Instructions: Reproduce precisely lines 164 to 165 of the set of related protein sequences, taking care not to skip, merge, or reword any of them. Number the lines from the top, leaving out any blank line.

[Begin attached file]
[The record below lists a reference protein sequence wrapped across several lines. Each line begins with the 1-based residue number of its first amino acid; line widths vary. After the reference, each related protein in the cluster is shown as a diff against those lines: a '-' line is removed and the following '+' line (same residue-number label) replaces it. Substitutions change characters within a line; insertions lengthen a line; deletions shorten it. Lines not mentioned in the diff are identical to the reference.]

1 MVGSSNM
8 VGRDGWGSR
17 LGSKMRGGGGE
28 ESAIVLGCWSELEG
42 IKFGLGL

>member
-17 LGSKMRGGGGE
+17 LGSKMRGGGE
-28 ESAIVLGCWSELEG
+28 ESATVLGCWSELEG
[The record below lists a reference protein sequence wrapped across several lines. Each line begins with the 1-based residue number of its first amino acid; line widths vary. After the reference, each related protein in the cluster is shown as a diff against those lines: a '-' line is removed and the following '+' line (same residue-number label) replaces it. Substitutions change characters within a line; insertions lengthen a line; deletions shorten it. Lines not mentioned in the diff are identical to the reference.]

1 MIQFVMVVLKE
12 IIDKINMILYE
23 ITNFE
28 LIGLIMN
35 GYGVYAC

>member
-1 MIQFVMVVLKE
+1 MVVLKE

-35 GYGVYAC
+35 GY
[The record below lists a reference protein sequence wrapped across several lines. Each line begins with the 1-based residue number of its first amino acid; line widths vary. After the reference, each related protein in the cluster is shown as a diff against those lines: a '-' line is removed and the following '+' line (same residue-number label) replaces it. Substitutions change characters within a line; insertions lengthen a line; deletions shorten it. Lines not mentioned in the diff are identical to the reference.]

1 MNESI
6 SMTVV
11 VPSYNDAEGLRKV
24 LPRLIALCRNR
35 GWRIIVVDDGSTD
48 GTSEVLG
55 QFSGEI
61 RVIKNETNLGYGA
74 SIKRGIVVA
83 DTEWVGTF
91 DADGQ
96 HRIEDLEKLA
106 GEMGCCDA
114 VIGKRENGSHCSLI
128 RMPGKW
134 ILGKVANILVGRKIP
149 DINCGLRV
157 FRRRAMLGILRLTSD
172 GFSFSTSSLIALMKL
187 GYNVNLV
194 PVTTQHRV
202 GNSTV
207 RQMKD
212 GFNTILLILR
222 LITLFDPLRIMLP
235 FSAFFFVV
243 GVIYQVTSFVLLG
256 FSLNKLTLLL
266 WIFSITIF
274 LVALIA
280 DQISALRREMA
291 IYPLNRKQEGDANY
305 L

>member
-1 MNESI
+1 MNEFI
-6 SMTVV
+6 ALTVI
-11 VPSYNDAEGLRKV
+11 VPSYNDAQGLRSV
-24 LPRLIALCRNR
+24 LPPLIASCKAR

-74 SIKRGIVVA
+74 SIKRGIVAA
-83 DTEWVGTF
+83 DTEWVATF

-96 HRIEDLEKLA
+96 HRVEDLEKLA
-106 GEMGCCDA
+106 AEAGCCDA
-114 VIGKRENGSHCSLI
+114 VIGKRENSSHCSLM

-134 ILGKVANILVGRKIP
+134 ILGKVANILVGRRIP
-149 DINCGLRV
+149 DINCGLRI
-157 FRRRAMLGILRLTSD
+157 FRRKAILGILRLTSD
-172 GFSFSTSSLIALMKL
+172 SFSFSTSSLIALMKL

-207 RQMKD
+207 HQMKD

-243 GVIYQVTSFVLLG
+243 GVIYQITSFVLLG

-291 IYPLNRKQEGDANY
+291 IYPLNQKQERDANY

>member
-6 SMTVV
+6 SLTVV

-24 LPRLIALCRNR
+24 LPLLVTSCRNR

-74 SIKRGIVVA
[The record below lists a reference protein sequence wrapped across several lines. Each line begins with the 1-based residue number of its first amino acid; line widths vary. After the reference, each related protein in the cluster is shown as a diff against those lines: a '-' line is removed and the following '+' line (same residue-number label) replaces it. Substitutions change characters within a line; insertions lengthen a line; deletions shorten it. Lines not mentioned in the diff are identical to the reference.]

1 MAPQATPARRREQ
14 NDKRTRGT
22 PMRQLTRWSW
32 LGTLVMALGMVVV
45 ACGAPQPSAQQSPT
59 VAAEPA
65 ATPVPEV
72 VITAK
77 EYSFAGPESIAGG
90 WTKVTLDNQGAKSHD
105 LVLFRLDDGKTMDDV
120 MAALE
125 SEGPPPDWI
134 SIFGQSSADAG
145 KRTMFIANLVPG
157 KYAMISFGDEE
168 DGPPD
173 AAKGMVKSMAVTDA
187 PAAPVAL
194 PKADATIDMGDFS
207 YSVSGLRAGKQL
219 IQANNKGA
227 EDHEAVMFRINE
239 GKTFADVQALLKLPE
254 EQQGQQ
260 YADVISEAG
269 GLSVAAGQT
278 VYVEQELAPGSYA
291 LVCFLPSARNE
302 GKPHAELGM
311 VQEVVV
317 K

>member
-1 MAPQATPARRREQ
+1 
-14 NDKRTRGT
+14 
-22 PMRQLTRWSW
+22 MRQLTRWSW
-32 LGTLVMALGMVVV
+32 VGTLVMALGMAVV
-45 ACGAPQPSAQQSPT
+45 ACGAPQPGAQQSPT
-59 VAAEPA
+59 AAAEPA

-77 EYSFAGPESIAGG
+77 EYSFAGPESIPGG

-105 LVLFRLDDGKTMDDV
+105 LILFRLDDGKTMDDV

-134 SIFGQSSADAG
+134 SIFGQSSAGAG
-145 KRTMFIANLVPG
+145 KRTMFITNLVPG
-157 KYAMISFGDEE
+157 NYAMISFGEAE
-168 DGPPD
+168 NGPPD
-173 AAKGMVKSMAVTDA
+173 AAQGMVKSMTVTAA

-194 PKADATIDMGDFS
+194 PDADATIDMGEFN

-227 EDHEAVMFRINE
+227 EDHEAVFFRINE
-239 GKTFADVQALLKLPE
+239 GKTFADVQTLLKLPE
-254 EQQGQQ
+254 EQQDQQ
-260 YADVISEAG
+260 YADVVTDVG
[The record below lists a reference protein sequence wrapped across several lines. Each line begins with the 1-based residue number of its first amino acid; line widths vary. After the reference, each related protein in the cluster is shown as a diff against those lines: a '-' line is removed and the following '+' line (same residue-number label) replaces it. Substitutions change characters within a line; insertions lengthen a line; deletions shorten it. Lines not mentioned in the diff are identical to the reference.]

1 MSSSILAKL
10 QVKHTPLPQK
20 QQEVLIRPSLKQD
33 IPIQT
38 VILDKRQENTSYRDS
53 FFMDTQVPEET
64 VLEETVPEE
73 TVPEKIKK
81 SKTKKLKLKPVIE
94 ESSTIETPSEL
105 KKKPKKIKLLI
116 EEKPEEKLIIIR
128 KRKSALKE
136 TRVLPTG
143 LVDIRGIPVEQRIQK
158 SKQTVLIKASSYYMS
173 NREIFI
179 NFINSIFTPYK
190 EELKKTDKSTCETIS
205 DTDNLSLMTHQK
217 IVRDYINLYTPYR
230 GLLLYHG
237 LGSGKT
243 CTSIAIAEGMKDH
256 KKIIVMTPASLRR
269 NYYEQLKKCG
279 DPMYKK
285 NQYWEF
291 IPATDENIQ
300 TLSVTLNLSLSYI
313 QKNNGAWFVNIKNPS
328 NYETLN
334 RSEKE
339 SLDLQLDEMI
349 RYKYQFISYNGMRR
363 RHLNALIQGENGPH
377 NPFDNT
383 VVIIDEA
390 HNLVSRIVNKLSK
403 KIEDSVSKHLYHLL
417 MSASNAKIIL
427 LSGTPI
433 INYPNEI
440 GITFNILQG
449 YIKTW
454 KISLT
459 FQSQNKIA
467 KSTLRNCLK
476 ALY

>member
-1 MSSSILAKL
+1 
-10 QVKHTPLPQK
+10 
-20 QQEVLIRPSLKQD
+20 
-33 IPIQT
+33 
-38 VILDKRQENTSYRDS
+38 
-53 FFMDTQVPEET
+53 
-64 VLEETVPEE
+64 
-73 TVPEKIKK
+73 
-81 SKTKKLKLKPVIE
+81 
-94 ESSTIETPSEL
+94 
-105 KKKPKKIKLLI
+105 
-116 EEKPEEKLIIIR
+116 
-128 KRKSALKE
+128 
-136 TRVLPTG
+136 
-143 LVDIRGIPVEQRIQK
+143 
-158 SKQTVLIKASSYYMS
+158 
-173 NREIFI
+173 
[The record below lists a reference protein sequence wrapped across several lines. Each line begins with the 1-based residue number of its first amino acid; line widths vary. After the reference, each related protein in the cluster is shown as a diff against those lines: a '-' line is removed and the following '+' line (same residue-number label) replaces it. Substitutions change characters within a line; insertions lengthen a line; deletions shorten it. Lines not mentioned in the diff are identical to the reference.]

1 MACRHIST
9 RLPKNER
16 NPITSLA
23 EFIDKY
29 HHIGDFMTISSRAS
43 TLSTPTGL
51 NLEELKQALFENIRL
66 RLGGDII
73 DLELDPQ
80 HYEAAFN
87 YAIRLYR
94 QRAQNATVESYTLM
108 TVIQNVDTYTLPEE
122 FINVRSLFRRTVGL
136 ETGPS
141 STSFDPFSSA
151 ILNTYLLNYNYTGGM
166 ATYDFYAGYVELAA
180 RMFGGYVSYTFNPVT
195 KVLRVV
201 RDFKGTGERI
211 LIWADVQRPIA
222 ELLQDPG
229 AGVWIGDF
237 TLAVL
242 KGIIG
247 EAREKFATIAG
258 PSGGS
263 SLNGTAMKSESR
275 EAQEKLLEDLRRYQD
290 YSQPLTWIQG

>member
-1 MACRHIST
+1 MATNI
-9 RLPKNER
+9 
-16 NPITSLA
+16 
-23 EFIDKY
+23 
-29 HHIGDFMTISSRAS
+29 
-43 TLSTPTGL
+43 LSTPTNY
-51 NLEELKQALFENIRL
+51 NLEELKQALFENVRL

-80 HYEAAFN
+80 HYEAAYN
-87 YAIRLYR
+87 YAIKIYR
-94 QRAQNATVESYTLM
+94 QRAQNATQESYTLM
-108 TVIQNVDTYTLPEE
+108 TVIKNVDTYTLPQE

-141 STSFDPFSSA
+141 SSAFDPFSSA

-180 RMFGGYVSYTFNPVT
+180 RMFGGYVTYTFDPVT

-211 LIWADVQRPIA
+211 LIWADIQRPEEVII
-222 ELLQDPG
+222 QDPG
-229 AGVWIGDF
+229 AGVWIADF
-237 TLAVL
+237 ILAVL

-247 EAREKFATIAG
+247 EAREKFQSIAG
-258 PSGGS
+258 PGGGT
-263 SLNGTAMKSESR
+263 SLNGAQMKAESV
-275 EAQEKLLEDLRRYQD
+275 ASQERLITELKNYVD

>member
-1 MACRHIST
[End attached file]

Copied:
-260 YADVISEAG
+260 YADVVTDVG